What first meets the eye can be very misleading.
First impressions are so important, it's so easy to make
false assumptions about people who you don't know.
• Personal identity
• How we make assumptions about people
on the basis of very little real information.
• To compare how people differ in
their initial impressions of others
• To explore how our past experiences
colour our first impressions
• To become more aware of how our
impressions affect our behaviour towards others
4 - 12
• Select pictures from magazines
of people who have interesting/different/striking faces.
• Cut out the faces and stick them
at the top of a piece of paper leaving plenty of space underneath.
You will need to prepare one sheet per participant.
• Pencils, one per person
1. Ask the players sit in a circle and hand
out one sheet to each person.
2. Ask them to look at the picture and write
down their first impression of the person AT THE BOTTOM
OF THE PAGE.
3. Then ask them to turn the bottom of the
paper up to hide what they have written and to pass the
sheet on to the next person.
4. Tell the players to look at a second
picture and write down their first impression at the bottom
of the page just above the turn-up, then to turn the bottom
of the paper up again to hide what they have written and
pass it on.
5. Repeat until the papers have been round
the circle and everyone has seen every sheet.
6. Now unfold the papers and let everyone
compare the different 'first impression'.
Debriefing and evaluation
Talk about what happened and what you learnt:
• As a group?
• What surprises were there?
• What did you base your first impressions
• Describe and share instances when
you have had a completely wrong first impression of someone.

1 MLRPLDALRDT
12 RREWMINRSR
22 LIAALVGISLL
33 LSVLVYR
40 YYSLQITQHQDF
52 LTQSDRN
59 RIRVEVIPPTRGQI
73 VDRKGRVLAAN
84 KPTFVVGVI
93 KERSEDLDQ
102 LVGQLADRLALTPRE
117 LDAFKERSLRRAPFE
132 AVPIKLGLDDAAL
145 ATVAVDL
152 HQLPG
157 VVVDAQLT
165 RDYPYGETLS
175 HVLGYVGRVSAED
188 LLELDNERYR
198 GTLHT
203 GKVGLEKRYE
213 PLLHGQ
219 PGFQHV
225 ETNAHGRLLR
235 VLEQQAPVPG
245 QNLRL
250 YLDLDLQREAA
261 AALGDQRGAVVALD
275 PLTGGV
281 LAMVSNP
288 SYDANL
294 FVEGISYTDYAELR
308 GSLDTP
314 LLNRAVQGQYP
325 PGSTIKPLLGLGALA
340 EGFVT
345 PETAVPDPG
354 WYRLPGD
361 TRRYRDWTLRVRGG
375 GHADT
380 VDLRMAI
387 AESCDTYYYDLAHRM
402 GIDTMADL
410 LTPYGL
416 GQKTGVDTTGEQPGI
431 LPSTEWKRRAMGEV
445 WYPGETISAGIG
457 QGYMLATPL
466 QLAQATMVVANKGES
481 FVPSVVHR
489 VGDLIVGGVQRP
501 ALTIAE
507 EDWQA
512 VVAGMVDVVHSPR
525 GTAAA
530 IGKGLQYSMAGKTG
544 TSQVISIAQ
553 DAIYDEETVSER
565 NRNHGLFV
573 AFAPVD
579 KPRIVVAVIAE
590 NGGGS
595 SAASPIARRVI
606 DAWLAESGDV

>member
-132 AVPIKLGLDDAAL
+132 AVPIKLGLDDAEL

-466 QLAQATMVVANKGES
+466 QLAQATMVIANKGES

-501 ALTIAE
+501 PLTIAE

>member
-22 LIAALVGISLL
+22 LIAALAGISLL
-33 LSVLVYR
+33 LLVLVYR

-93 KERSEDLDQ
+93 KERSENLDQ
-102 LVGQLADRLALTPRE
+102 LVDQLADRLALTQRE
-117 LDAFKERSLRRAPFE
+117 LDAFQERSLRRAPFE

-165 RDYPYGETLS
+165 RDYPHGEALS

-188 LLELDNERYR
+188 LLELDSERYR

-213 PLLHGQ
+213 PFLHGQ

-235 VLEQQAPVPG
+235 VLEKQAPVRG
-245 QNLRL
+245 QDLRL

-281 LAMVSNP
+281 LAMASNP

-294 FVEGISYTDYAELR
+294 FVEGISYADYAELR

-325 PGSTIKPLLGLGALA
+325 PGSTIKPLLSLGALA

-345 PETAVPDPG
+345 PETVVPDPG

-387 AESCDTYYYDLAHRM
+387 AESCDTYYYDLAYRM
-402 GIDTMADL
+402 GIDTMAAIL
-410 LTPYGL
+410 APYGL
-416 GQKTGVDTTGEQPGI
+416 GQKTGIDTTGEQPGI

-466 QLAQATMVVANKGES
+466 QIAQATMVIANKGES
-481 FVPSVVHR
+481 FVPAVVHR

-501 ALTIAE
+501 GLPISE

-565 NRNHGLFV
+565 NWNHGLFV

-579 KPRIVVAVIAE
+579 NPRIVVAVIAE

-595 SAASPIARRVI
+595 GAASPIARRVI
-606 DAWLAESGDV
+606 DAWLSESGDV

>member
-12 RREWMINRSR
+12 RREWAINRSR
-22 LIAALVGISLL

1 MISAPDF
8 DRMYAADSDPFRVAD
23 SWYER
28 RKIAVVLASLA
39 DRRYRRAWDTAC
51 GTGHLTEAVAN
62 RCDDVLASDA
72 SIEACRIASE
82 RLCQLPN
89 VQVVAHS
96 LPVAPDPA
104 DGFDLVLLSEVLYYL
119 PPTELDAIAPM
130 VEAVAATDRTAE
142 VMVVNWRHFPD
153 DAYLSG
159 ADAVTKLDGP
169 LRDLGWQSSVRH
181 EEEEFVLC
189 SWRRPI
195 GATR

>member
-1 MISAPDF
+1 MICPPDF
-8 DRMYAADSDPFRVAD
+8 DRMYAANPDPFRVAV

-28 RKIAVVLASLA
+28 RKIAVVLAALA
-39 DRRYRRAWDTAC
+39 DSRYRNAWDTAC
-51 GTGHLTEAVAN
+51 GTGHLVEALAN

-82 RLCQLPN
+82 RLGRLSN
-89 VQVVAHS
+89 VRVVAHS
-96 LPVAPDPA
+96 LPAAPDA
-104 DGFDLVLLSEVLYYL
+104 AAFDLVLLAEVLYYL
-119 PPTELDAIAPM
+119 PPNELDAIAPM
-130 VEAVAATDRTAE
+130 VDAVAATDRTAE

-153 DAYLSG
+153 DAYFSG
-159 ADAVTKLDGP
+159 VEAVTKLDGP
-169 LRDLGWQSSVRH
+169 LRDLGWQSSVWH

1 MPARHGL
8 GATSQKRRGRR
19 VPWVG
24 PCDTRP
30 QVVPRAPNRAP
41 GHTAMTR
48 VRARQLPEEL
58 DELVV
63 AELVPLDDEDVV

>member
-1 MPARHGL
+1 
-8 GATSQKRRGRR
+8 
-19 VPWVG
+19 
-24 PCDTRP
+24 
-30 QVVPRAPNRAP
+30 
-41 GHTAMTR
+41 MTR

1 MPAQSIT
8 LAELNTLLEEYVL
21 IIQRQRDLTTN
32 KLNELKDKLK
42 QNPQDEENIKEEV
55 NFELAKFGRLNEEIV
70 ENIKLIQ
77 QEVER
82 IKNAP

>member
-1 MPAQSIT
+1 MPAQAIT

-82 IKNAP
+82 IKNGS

• What happened as a result?
• What did this activity reveal about
Tips for the facilitator
Before you start make sure everyone understands
the instructions. It will be useful to demonstrate where
players should write and how to turn the bottom of the paper
Keep the papers moving round fairly quickly,
don't let people think for too long. It's their first impressions
Avoid choosing pictures of famous people
Try to include a wide variety of people
including those of different ages, cultures, ethnic groups,
ability and disability etc.
Be prepared for some fierce arguments about
attitudes. Depending on the group size comments may not
always be anonymous. Do not let players criticise each other
for their opinions but focus the discussion on the actual
An alternative method which is good to use
if you have a large group is to copy the pictures onto an
overhead transparency and project them onto a screen. Ask
each participant to write their first impression on a numbered
slip of paper, collect the slips up after each round and
then read them out at the end.
Suggestions for follow up
Discuss introducing some new activities
into your group or organisation to give you an opportunity
to find out more about people who are different. E.g. invite
a speaker, show foreign films or have a cultural evening
including music from other countries.
If you enjoy working with images of people
try 'Portraits' and explore your ideas
about your images of people who are social losers and those
who are social winners. If you want to work with images
that we have of people from different countries use 'Antonio
You may wish to move on to encourage people
to express their opinions about a topic. 'The
dilemma game' described in chapter 1 of Compass is an
excellent technique for getting people to express their
first impressions/responses to an issue, and then to review
their opinions in the light of discussion. The activity,
'Where do you
stand?' in Compass uses 'the dilemma game' technique
to help people think about some of the complex issues associated
with protecting human rights.
A variation on 'The dilemma game' is described
in 'Tackling a statement'
in Domino, section 9.3.